It is also true that next to the intake ports and even more in the valve region the air can get easily to the speed of sound due to the intake path restrictions (valve / valve seat), but when it happens it slows down greatly, lowering the airflow (chocked flow condition) and this is generally an unwanted.
          So, what you see in the video, is the effect of the correct L/C design to help the filling (true) at a given and only rpm range.
          With the Variable Valve Systems (VANOS, VTEC, VVT-I, VARIOCAM, etc) and the variable geometry, exists just to overcome the nxL=C/8 limitations.
          The filling ratio at 100% of load is usually 0,9 @ 4000/4500 rpms and decrease rapidly increasing rpms (while reaching the filling limit).
          @ 50% of load it is never avove 0,5 / 0,6.

          Now, maybe, in some F1 application (without turbo's or VVS systems) they can get a 100% and more (like an extremely heavy ram effect or something http://en.wikipedia.org/wiki/Ram-air_intake) @ some rpms range.

          Nice video, heavy porn sound!
          Last edited by france320isco; 12-26-2011, 04:07 AM.
          power is nothing without drift

          Comment


          • #50
            Found this:

            http://www.epi-eng.com/piston_engine...efficiency.htm

            For contemporary naturally-aspirated, two-valve-per-cylinder, pushrod-engine technology, a VE over 95% is excellent, and 100% is achievable, but quite difficult. Only the best of the best can reach 110%, and that is by means of extremely specialized development of the complex system comprised of the intake passages, combustion chambers, exhaust passages and valve system components. The practical limit for normally-aspirated engines, typically DOHC layout with four or more valves per cylinder, is about 115%, which can only be achieved under the most highly-developed conditions, with precise intake and exhaust passage tuning.


            Now, to suck air into the cylinders you must have a pressure less than the atmosferic (1 atm) in the combustion chamber. This means a pressure gradient along the intake path which values can't never get to 1 atm or the air will stop flowing from the outside environment immediately. This gradient of less of 1 atm pressure values must develop during the intake stroke to guarantee the air flowing and it is due to the piston when it moves down.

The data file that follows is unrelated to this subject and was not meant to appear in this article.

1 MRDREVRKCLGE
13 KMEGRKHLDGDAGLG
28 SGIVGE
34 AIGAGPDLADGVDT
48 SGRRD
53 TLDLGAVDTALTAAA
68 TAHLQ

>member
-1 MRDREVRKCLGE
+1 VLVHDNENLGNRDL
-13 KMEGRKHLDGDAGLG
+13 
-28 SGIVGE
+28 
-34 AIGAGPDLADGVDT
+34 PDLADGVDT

To have 115% of air in the combustion chamber means developing a pressure greater than 1 atm when the piston is at BDC and the end of the intake stroke which means that the air continues flowing in even if the intake stroke is over and compress itself a little.
            Now this is a well known effect to improve the volumetric efficiency (ram effect) which relates to the experimental formula nxL=C/8 that i reported above.

            Another interesting link:
            http://en.wikipedia.org/wiki/Cylinder_head_porting.
            power is nothing without drift

            Comment


            • #51
              Update - Important

              Just an update about the setup and the A/F ratio when cold.

              A few months ago (sorry for the delay) i discovered that the poor driveability in cold condition was due to the filter employed, so if you ever were going to install this sensor, don't use it. Use any other open intake filter, also the stock one (with che stock airbox) is OK.

              I couldn't immagine that an air filter like that would have been so chocking for the intake!.

              The 5V diode (or greater than 5V, it's up to your knowledge about electronics ) installed in parallel to the sensor output, helps, but it is not so important: the ricochet effect of the ECU when reading the map, for the output approaching 5V, isn't so hard on a/f the ratio.

              Bye.
              Last edited by france320isco; 09-05-2012, 09:18 PM.
              power is nothing without drift

              Comment

              Working...
              X